Grass carp grow large and are strong fighters on a rod and reel, but because of their vegetarian habits and their wariness, they can be difficult to catch. Chumming with corn adds to success. They will eat canned corn, cherry tomatoes, and, despite their primarily herbivorous habits, will also sometimes eat other animals. Chumming with white bread, and a piece of bread pinched on a hook and floated on the surface works well, especially for pond grass carp. The IGFA World record for a grass carp caught on line and hook is 39.75 kg, caught in Bulgaria in 2009.
Where grass carp populations are maintained through stocking as a biocontrol for noxious weeds, fishers are typically asked to return any caught to the water alive and unharmed.
The fish are popular among bowfishers where bowfishing for them is legal.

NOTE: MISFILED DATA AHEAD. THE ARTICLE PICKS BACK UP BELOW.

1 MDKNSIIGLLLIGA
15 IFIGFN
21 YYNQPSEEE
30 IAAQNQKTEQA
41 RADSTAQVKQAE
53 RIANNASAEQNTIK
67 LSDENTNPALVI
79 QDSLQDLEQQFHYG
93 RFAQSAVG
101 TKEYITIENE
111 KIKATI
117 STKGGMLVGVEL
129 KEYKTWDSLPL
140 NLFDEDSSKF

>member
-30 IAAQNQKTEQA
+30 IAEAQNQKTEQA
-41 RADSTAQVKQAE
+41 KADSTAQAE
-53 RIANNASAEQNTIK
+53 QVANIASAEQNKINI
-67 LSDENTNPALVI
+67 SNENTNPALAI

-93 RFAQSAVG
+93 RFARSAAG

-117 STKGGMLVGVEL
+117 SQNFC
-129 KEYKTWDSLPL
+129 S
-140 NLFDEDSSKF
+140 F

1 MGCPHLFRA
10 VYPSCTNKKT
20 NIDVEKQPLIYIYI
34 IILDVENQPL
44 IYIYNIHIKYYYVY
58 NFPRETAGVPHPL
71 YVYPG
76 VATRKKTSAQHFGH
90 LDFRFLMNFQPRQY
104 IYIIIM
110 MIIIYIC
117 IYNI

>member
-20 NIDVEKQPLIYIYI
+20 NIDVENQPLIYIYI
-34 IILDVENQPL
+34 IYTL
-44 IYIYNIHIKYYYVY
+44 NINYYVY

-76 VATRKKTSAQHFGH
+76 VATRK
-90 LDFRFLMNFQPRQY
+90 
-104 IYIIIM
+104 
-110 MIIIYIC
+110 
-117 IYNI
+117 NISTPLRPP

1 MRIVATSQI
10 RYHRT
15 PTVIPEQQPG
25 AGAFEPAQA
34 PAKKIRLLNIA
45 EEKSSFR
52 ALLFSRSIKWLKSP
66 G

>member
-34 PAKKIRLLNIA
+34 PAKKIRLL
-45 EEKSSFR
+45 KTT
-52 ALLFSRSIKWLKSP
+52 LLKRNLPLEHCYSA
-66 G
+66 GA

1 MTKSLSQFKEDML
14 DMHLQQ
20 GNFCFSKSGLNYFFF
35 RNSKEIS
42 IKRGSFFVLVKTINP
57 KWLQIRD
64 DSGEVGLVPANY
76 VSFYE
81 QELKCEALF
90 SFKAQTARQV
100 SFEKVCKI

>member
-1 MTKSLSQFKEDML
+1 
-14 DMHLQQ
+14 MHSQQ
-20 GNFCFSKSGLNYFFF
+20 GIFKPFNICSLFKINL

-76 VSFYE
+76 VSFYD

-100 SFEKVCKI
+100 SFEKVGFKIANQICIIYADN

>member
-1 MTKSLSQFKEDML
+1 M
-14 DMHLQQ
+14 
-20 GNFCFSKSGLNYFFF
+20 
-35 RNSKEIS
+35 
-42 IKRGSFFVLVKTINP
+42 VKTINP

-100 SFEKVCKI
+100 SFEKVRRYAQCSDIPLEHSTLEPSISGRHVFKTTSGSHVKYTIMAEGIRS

- World aquaculture production of fish, crustaceans, molluscs, etc., by principal species in 2013 FAO Yearbook of Fisheries Statistics 2014
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- Canover, G; Simmonds, R; Whalen, M, eds. (November 2007). Management and Control Plan for Bighead, Black, Grass, and Silver Carps in the United States (PDF). Washington, DC: Asian Carp Working Group, Aquatic Nuisance Species Task Force. pp. 21–27.
- Chapman, Duane C.; Davis, Jeremiah J.; Jenkins, Jill A.; Kocovsky, Patrick M.; Miner, Jeffrey G.; Farver, John; Jackson, P. Ryan (2013). "First evidence of grass carp recruitment in the Great Lakes Basin". Journal of Great Lakes Research. 39 (4): 547–554. ISSN 0380-1330. doi:10.1016/j.jglr.2013.09.019.
- Grass carp in niwa.co.nz.
- "Grass carp for weed control", DOC
- "Triploid Grass Carp Information", texas.gov
- Catching Grass Carp. Missouri Department of Conservation.
- "Grass carp", IGFA Online. Retrieved 22 June 2016.
|Wikimedia Commons has media related to Ctenopharyngodon idella.|
- Species Profile- Grass Carp (Asian Carp) (Ctenopharyngodon idella), National Invasive Species Information Center, United States National Agricultural Library. Lists general information and resources for Grass Carp.
- Valid species list of genus Ctenopharyngodon on FishBase.
- "Ctenopharyngodon idella". Integrated Taxonomic Information System. Retrieved 11 March 2006.